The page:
In female adolescents, there is very focal evidence of age-related changes in the facial structure (see Figure 5). Large age-related changes in the structure of the nose, the filtrum and the lips can be observed (DF = 286, p = 5.8×10−7, v = 1.7×106 mm3, peak t-value  = 7.0). Similarly, local expansions in the mandible and temple are also observed (DF = 286,p = 5.8×10−7, v = 3.8×105, t-value = −13.2). Age-related decreases in local volumes were found in the region of the scalp directly above the forehead (DF = 286, p = 5.8×10−7, v = 4.4×105 mm3, peak t-value  = −13.2). Other age-related decreases are also observed above the eyebrow ridge (DF = 286, p = 4.2×10−6, v = 3.5×105, peak t-value  = −7.4), left zygomatic arch (DF = 286, p = 0.00012, v = 3.3×104, peak t-value  = −6.1), right zygomatic arch (DF = 286, p = 0.00015, v = 3.3×104, peak t-value  = −6.4), and mandible (DF = 286, p = 0.0007, v = 3.8×104, peak t-value = −5.8).

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Figure 5. Facial morphometry changes related to age in females.

Top row: Facial expansions related to age. Bottom row: Facial contractions related to age.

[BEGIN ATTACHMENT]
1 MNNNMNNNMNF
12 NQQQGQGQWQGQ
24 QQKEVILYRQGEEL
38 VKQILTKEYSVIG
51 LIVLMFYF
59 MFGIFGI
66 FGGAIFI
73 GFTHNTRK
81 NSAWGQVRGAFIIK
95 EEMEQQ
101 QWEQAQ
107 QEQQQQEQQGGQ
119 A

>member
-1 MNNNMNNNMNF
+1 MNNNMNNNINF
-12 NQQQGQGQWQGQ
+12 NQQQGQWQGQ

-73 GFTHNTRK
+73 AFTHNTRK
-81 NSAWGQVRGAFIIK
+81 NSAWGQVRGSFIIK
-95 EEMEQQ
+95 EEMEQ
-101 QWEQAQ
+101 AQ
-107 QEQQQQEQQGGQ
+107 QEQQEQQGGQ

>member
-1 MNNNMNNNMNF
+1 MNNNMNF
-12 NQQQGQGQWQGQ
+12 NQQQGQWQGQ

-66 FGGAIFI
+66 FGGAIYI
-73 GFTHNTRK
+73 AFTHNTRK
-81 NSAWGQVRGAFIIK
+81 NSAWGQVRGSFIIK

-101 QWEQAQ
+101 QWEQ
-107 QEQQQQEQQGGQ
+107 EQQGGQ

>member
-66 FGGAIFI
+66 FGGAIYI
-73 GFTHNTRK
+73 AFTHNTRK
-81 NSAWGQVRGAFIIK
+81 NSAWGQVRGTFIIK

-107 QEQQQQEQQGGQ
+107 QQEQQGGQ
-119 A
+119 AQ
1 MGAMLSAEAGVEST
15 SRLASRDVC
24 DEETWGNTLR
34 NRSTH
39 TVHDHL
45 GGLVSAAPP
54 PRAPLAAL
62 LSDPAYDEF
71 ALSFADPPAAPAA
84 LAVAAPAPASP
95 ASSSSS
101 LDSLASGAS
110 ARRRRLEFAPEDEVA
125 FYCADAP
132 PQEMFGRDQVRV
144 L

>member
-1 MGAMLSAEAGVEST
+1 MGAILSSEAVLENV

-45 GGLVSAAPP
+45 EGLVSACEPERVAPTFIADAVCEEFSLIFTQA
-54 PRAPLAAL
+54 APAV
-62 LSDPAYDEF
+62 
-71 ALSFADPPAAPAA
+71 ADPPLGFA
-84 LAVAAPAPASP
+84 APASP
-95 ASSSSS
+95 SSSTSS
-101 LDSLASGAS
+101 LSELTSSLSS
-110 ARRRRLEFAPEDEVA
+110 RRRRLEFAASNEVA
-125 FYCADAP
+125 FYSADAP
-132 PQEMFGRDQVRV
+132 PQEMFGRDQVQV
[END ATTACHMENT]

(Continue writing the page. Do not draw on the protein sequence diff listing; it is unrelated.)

https://doi.org/10.1371/journal.pone.0020241.g005

Accuracy and precision of nonlinear transformations

The evaluation of the warped landmarks against the landmarks that were manually placed on 10 individual faces demonstrates great precision in the anatomical localization of specific craniofacial features (see Table 3). For all 17 landmarks the standard deviations of the Euclidean distance were extremely low (maximum standard deviation  = 2.61 mm). Only the standard deviations for the landmarks representing the lateral and medial canthus of the left eye and the bottom the chin exceeded 2 mm. For all other landmarks, the standard deviations of the Euclidean distance were <1.37 mm. The largest differences in Euclidean distance were observed in all four of the landmarks in the eye and the left mouth seam (10.10 to 10.83 mm). Amongst the remaining landmarks, the mean difference in Euclidean distance did not exceed 5.23 mm. For 9/17 landmarks, the mean difference in the distance between landmarks was <3 mm.